Surgical First Assists’ Role In Addressing Physician Shortage

This article appears in the January/February print issue of Surgical Products.
Feb 6, 2014
by Lars Thording, Vice President of Marketing and Public Affairs, Intralign
With a growing aging population, and as many as 32 million Americans entering the healthcare system in 2014, the Association of American Medical Colleges estimates there will be a shortage of 91,500 doctors by 2020.
Much of the recent physician shortage conversations have been centered on a deficiency of primary care physicians, but of the estimated shortfall, roughly 46,100 will be surgeons and specialists.
With the foreseeable demand increasing at a faster rate than our current physician supply, I’m not surprised that conversations have heated up around different approaches to address the pending shortage before care delivery is dramatically impacted. Many of these dialogues involve a number of the usual suspects, strategies that have been positioned to address physician shortage issues in the past, such as the need to increase the number of residency training programs, reform scope of practice laws, expand the National Health Services Corps, develop student loan forgiveness programs and institute new staffing models.
We know there is no magic bullet to solve our seemingly ongoing physician shortage issues. However, from the list above, there is one approach in particular that is gaining steam within the surgical suite that is helping alleviate some of the mounting pressure on surgeons to meet the needs of a growing patient population.
Recently a study by RAND Corp. found that an expansion of the role of nurse practitioners and physician assistants could help eliminate 50 percent, or more, of the primary care physician shortage in the U.S. by 2025 – a concept being implemented beyond the primary care office walls in the OR.
A growth in staffing models that emphasizes better use of “physician extenders,” healthcare professionals who are licensed to practice medicine under the direction of physicians and surgeons, has emerged successfully over the past decade.
In the OR, qualified physician extenders typically are called Surgical First Assists (SFAs). SFAs are traditionally surgeons, medical doctors (MDs), physician assistants (PA-C), registered nurse first assists (RNFA) and advanced registrar nurse practitioners (ARNP). These highly trained SFAs provide advanced support that scrub techs are unqualified to provide, which helps free up the surgeons time to focus on tasks more appropriate for their level of medical training. This allows the surgeon to provide better quality of care with fewer resources and to increase surgical throughput, arguably leading to better surgeon satisfaction and better care economics for the hospital. At Intralign, our data shows the use of SFAs can reduce surgery time by 30 percent and increase surgeon throughput by 42 percent.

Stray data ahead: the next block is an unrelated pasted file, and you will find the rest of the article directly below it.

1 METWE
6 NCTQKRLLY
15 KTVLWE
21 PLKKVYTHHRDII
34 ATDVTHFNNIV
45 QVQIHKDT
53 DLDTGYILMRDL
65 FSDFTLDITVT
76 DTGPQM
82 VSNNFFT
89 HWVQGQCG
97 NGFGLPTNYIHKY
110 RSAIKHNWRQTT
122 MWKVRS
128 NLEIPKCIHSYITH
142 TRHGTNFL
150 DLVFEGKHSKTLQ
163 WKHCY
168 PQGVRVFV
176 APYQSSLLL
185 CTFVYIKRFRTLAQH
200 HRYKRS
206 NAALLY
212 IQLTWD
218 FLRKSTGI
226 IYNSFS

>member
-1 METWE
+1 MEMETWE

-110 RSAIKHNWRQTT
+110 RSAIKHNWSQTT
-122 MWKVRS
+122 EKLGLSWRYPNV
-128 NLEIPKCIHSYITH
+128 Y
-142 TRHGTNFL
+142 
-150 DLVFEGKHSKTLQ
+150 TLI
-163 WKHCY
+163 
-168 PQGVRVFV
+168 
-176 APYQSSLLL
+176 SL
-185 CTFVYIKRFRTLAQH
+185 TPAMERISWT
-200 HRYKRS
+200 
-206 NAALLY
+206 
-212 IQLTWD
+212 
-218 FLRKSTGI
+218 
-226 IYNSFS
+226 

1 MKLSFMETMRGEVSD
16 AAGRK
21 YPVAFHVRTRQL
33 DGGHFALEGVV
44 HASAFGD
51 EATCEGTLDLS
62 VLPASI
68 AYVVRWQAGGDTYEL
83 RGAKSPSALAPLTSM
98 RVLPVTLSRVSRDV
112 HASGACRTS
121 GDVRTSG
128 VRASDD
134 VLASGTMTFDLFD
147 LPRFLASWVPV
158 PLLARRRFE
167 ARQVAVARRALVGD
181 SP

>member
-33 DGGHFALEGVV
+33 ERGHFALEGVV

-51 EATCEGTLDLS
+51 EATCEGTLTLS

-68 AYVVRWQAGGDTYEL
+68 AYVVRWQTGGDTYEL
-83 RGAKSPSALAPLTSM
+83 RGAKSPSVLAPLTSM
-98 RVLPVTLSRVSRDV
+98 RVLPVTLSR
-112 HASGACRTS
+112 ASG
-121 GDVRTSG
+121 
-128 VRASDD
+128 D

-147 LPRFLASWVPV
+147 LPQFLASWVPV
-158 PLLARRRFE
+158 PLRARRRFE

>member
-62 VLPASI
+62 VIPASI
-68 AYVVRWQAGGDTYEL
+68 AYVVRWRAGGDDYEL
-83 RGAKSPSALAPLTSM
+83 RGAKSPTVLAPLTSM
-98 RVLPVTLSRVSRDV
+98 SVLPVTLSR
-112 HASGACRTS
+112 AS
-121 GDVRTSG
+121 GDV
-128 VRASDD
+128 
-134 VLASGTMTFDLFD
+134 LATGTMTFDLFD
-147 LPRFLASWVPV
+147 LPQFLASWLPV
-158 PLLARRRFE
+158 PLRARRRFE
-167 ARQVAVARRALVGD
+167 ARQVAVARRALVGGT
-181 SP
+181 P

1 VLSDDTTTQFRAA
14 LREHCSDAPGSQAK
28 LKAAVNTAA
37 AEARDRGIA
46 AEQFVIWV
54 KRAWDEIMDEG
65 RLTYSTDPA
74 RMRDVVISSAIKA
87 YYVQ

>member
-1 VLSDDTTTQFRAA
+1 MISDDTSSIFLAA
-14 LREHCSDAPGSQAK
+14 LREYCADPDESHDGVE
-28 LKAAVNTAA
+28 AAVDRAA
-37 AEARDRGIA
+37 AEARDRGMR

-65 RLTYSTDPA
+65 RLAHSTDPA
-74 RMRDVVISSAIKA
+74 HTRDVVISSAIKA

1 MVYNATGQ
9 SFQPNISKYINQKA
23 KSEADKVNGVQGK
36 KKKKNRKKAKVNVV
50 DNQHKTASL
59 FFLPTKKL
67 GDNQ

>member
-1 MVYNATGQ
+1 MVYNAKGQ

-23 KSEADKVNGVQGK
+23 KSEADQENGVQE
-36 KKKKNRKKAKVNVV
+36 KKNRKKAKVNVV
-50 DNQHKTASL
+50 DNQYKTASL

From a hospital-wide perspective, SFAs also help decrease costs by avoiding reimbursement barriers and lowering administrative tasks.
A few years ago, a large metropolitan hospital based on the East Coast was experiencing an increasingly heavy surgery load and a short supply of surgeons when it employed Intralign SFAs to help reduce surgery time, increase throughput and safeguard its surgical quality reputation.
Because Intralign SFAs are trained in the latest surgical techniques and devices, they can support the surgeon in many tasks. With this level of support, procedure times are shorter. Over time, this means that surgeon time and operating room time is freed up, allowing hospitals to accommodate more procedures. The exciting part of this equation is this can all be accomplished without adding more surgeon staff and without sacrificing quality.
During the first year, SFAs were added to a small fraction of procedures, which allowed the surgical team time to adjust roles and build chemistry. Once fully implemented, the SFA structure helped reduce hip and knee replacement surgery time by more than 100 hours, which is the equivalent to conducting roughly 40 arthroplasty procedures. The team also experienced nearly 500 hours of reduced general surgery time, which translates to time available to perform almost 250 additional general surgery procedures a year.
As our healthcare landscape continues to evolve, more efficient care delivery demands will call for a continued level of clinical labor specialization that optimizes surgeon involvement without impacting quality of care.
Qualified clinical staff can fill a shortage gap by providing the support needed to allow those with the highest level of certification to address the highlight level of patient needs.
Everyone understands there are many factors that need to be addressed to be able to better serve our future surgical patient’s needs, but qualified physician extenders will be critical in getting us there. The SFA profession will only grow in volume and importance, so I encourage hospital OR leadership to take a closer look at staffing models that not only help them meet patient demand, but present increased efficiency and revenue opportunities for their organization.